The bowl is an archetypal form - one of the earliest forms of vessel and one that has hardly changed in thousands or years, we can make it by placing our hands together and it remains the simplest, and most enduring, form of container.
This work explores the bowl in sculptural form.
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Balancing Bowls juxtapose forms, materials and notions of solidity and function. They are secured to the base but can also move and rock slightly.
Sterling Silver and patinated base metal, from 250x200x300mm, 2016
Fours Bowls explores the bowl form and particularly notions of inside and outside. The bowls are hollow, but appear solid and are patinated a rich, deep brown. One piece – the outline piece – stands apart from the others, appearing to be lit from the inside. The overall piece is formed both by the relationship of the lines and thresholds within each bowl and in the relationship of lines and thresholds between the pieces. The piece is wholly sculptural but draws on the notions of familiarity and comfort that the bowl in its traditional form evokes.
Patinated Base Metal, 220x40x220mm each, 2015
Seven Bowls is a sculpture consisting of bowl forms on bases that can be arranged and rearranged in countless compositions. Fabricated from patinated base metal and sterling silver, the piece references many different types of bowl - from shallow and open to almost fully closed and draws on the bowl as archetypal form. The upward parts articulate the curve of the bowl whilst the rim of the bowl is extracted to become the base on which the bowls sit.
Patinated Base Metal and Sterling Silver, 1m sq approx, 2015
Outline Bowls reduces the form of the bowl to its most basic form - a curve which, whilst remaining simple is immediately recognisable as a bowl form. Each sterling silver outline has an insert in 18ct gold - one in wire and one in sheet - that hints at the holding space associated with the bowl and sits on the threshold that crosses between inside and outside.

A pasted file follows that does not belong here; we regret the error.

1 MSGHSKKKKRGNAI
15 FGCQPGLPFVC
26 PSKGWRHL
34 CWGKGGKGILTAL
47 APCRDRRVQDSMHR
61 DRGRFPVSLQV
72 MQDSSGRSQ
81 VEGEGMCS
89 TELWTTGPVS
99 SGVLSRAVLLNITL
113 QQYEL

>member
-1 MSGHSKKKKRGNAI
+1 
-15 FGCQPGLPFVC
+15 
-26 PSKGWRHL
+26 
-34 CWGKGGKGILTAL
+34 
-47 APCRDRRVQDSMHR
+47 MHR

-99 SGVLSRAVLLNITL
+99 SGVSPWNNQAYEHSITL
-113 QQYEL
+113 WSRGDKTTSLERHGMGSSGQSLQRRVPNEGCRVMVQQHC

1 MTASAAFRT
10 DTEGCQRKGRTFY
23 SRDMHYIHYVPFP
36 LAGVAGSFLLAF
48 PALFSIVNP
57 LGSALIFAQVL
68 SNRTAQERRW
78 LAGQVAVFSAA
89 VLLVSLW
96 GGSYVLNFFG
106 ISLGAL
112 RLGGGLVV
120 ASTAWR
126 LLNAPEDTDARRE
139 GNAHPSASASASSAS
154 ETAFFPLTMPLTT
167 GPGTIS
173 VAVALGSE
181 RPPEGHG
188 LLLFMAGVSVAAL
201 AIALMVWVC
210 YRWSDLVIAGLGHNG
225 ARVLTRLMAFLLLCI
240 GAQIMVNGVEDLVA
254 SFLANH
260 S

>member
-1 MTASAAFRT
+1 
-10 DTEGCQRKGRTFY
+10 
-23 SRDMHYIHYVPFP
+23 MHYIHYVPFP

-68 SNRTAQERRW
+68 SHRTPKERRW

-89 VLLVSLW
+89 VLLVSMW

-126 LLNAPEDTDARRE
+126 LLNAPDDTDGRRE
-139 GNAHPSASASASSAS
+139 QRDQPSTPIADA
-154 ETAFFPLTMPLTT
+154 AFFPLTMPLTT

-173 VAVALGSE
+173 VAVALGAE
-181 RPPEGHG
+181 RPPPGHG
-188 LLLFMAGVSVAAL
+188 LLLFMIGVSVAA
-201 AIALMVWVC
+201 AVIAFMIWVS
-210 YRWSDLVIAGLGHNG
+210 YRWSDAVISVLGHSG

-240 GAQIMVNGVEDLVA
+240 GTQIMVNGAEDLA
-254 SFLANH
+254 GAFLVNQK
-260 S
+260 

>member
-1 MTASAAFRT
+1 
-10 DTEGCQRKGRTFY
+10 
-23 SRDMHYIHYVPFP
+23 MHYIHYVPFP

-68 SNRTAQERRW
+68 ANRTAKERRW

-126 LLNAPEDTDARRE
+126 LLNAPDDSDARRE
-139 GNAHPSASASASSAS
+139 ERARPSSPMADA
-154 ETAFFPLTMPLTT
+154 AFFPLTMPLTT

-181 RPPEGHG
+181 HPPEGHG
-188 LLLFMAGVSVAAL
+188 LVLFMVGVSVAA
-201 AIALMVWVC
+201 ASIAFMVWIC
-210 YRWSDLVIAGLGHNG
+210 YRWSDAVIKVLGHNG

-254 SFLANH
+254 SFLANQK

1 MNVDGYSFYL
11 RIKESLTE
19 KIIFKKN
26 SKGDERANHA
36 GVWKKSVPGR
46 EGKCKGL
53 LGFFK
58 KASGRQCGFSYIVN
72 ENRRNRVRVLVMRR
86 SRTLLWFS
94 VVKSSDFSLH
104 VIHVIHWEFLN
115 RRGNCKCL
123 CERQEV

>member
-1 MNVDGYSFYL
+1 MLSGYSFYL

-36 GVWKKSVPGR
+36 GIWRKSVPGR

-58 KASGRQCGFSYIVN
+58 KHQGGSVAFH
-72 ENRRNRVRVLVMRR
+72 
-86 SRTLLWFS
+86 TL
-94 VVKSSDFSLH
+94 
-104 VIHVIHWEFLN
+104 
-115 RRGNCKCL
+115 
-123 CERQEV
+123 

Sterling Silver and 18ct Gold, 300x40x300mm each, 2015
A Bowl for Fruit
A Bowl for Fruit sits on the boundary of sculpture and function, using the weight of the fruit to balance the bowl and draw it into equilibrium, with each different piece of fruit being placed slightly differently. The piece uses the basic curve, or outline of the bowl but then goes on to explore different notions of inside and outside with the hollow centre remaining empty even when the piece is holding fruit.
The piece is fabricated from Sterling Silver and is hand finished with a linear matt finish.
Sterling Silver, 230x80x170mm, 2015
Commissioned for the Contemporary British Silversmiths and Victoria and Albert Museum's 'Silver Speaks: Idea to Object' exhibition, exhibited at the V and A 2016-2017.
Sterling Silver, 220x40x220mm each
A Bowl for Three Apples
A Bowl for Three Apples plays with two aspects of the bowl: the curve of the bowl and the line of the rim, rearranging the bowl into a silhouette (in sterling silver) and the rim into the straight line (made of patinated mild steel). This composition moves the space in which the bowl contains from a wholly internal space – inside both the body of the bowl and the rim - to an external space that unfurls along the line base, bisecting the form that becomes the idea of the bowl. Both functional and sculptural, this piece also draws on the still life tradition in which everyday objects become vehicles for symbolic expression.
Sterling Silver and Patinated Mild Steel, 300x150x400mm, 2015